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Red-tailed Hawks Are Way Bigger, Faster and More Common Than You Realize

Red-tailed Hawks Are Way Bigger, Faster and More Common Than You Realize



Surely you’ve seen a gorgeous bald eagle sweep across a TV or movie screen while it makes its familiar call — a harsh scream that sounds like “KEEE-eeer.” But chances are you what you heard wasn’t an eagle at all. It was more likely the piercing shrill of a red-tailed hawk instead.

“The eagle’s call is much ‘weaker’ and sounds wimpy compared to that of the hawk,” Scott Barnes, All Things Birds program director and assistant director of eco-travel for New Jersey Audubon, says in an email interview. Because the smaller and more prevalent red-tailed hawk has a much mightier voice than its larger cousin, the bald eagle, Hollywood regularly dubs over the call of the bald eagle with that of the red-tailed hawk to toughen up the symbol of America. (The bald eagle actually boasts a little cackling type of a laugh that’s not very impressive.)

Probably the most common hawk species in North America (there are more than 200 worldwide and about 25 species in the U.S.!), the red-tailed hawk (Buteo jamaicensis) can be spotted soaring above rural areas from coast to coast and perching in open areas with scattered, elevated places, Rick Schwartz, a global ambassador for California’s San Diego Zoo, says via email. Among the identifying characteristics of these raptors: keen eyesight, binocular vision, powerful talons for grabbing prey and a sharp beak.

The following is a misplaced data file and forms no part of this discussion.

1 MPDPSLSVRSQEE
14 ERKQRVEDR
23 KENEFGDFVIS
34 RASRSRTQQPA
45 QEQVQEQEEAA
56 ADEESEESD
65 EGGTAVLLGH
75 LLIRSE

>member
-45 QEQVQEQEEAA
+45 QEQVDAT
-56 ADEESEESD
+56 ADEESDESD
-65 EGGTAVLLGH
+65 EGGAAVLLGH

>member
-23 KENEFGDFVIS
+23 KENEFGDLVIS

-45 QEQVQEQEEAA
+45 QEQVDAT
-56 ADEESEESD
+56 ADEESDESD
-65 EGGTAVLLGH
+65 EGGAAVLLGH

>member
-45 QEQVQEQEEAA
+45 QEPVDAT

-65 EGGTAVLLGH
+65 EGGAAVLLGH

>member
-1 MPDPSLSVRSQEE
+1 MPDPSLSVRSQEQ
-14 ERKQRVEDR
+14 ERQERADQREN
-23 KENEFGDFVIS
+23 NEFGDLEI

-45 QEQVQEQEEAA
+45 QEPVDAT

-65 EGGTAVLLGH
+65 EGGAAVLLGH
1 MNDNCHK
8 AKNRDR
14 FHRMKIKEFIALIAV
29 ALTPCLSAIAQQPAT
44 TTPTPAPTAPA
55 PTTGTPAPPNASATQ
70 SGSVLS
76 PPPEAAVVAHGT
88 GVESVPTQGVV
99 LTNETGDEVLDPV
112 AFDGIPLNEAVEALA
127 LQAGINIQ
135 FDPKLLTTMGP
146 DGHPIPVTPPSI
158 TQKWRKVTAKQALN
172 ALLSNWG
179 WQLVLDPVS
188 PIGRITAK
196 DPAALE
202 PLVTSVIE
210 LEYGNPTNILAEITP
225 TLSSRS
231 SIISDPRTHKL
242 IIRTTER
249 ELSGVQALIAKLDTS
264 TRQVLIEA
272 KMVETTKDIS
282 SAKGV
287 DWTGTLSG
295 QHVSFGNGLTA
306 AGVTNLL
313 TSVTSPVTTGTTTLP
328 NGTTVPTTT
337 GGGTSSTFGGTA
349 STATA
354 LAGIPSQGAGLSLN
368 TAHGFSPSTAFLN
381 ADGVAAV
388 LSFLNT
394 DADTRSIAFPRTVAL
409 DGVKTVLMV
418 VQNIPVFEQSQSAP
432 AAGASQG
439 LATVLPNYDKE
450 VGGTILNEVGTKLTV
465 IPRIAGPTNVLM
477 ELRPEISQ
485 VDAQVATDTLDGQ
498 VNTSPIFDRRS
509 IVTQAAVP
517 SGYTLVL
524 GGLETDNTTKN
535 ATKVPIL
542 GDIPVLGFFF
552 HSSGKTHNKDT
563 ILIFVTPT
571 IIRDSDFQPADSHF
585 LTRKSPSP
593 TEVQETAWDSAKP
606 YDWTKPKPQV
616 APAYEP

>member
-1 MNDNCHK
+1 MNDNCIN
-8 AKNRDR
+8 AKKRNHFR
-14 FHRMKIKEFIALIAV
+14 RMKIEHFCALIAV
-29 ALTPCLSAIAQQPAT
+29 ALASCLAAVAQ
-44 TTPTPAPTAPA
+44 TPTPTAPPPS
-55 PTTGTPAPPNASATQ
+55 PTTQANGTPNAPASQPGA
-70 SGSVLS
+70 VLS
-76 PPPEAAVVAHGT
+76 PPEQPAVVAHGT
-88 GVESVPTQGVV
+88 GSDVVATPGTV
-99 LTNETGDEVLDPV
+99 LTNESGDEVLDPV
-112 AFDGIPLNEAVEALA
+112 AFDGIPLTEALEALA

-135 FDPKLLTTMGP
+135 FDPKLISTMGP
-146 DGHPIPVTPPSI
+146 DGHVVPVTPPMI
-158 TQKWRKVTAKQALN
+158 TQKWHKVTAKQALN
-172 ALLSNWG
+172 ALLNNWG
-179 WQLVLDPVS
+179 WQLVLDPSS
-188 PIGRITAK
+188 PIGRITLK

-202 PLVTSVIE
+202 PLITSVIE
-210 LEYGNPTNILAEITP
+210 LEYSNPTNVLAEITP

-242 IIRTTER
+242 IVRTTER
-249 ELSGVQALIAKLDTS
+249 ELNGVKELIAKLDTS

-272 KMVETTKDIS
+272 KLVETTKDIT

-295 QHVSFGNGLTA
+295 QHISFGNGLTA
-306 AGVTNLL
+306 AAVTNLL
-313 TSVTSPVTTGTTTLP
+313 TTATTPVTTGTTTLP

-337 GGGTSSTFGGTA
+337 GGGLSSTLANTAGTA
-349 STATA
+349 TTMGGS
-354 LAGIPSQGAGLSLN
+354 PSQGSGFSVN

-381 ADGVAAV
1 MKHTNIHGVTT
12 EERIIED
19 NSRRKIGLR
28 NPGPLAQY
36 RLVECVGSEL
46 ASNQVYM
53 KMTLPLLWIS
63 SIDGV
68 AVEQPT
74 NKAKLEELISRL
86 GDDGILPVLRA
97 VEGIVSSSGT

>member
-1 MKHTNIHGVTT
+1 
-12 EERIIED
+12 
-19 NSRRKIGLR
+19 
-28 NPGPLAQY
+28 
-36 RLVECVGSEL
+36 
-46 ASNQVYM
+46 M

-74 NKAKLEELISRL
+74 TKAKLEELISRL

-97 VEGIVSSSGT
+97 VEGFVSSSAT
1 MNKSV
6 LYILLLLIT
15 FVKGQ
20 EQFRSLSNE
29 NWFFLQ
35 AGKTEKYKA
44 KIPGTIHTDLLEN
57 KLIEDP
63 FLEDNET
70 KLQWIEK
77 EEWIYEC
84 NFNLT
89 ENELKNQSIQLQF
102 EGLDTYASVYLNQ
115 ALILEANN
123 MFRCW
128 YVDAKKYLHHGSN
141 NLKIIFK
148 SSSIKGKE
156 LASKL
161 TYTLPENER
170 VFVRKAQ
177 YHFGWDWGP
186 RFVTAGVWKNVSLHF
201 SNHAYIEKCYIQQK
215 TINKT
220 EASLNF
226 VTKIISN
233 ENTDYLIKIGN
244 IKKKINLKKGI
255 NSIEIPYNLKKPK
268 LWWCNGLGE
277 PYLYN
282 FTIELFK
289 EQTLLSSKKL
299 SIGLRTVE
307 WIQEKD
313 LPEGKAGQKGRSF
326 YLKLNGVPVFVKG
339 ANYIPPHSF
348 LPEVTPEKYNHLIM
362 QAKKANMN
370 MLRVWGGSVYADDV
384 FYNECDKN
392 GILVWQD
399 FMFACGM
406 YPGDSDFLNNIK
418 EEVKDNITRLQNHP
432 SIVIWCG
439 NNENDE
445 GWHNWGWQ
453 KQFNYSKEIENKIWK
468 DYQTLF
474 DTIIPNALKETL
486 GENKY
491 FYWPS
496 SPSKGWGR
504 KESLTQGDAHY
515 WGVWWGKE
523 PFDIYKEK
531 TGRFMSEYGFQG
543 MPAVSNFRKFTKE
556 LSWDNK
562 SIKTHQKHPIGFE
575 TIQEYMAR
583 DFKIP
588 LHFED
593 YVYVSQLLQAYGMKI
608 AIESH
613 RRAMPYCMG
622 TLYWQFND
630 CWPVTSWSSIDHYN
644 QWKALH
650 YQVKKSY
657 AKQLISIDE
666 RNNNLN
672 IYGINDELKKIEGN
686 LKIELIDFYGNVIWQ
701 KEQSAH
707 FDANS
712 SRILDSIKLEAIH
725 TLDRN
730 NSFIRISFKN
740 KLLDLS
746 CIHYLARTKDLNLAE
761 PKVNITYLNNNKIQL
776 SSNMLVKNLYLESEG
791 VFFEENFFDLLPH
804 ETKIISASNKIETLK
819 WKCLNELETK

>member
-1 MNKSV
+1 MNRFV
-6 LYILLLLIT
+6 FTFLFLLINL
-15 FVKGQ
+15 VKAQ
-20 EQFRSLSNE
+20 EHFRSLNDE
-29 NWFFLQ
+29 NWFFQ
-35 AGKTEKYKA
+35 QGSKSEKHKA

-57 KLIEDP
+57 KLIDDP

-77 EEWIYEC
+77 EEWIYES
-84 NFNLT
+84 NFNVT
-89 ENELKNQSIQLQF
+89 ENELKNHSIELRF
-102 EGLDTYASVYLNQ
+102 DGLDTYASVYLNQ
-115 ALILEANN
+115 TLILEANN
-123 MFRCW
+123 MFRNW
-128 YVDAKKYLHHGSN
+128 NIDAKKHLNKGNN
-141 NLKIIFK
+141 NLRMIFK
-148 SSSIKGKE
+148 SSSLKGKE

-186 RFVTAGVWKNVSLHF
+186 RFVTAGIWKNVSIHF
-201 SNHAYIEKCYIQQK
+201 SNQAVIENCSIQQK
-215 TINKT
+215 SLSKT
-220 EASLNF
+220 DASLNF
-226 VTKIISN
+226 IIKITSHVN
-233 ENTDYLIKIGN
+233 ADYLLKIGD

These birds were first identified in Jamaica, in the West Indies, which is how it gets its species name, jamaicensis. But red-tailed hawks also are known as chicken, buzzard, red and Harlan’s hawks. Today, although they avoid tundra and thick forest, they are more adaptable than any other hawk in the Buteo genus, Schwartz says. Their varied habitats include scrub, desert, plains, grasslands, agricultural fields, pastures, parks, woodlands and tropical rain forests.

Here are nine other facts you might not know about this ubiquitous yet fascinating bird of prey.

OK, while that might sound pretty obvious, it actually takes an entire year before the species comes by its namesake red tail, according to Barnes. “Juvenile red-tailed hawks have a brown tail,” he explains, “until they molt their tail feathers roughly one year after birth.” The youngsters also are a much lighter color than their parents, with their feathers gradually changing color over several molts.